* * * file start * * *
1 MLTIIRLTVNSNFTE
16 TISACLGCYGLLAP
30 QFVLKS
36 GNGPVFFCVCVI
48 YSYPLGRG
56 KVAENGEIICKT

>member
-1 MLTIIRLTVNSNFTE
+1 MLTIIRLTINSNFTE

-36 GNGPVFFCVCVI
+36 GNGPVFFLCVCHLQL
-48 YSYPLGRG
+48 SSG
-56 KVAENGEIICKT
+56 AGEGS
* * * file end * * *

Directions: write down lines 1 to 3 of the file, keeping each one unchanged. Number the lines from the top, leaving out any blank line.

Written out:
1 MLTIIRLTVNSNFTE
16 TISACLGCYGLLAP
30 QFVLKS